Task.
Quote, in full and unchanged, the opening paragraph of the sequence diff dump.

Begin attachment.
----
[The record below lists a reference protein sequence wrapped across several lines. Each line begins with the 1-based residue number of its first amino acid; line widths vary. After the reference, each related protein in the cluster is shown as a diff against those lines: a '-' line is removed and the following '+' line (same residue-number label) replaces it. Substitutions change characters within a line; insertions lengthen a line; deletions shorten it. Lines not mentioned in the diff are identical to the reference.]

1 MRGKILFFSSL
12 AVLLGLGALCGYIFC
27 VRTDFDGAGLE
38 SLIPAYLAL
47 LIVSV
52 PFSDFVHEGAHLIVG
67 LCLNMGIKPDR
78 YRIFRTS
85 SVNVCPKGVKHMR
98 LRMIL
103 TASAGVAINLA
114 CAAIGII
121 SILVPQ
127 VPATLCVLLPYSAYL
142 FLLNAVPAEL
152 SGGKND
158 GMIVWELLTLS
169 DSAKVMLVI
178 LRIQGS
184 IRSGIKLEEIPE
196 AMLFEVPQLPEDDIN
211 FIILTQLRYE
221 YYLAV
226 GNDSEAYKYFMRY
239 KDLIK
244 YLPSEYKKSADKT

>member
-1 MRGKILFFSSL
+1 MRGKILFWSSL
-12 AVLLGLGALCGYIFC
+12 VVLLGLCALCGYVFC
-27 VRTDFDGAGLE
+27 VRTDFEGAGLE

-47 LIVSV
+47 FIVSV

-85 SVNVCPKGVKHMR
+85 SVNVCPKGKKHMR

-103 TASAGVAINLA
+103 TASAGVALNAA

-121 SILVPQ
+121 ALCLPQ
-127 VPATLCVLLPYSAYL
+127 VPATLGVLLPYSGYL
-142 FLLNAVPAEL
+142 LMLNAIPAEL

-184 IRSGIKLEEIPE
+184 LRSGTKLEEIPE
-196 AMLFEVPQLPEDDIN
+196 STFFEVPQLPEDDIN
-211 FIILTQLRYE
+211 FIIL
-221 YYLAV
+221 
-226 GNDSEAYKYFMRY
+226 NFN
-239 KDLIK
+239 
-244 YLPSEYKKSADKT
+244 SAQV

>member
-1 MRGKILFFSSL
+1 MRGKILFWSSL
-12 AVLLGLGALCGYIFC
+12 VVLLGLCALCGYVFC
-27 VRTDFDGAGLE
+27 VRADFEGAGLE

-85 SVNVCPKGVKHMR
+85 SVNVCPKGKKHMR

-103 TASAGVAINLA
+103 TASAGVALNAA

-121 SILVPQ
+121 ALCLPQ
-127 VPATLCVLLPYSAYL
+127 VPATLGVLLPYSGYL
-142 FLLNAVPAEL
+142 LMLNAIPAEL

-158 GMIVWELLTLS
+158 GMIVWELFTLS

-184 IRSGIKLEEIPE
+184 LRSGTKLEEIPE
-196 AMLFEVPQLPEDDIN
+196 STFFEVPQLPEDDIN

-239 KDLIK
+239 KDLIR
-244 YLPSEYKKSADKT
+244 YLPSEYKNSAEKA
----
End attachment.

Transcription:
[The record below lists a reference protein sequence wrapped across several lines. Each line begins with the 1-based residue number of its first amino acid; line widths vary. After the reference, each related protein in the cluster is shown as a diff against those lines: a '-' line is removed and the following '+' line (same residue-number label) replaces it. Substitutions change characters within a line; insertions lengthen a line; deletions shorten it. Lines not mentioned in the diff are identical to the reference.]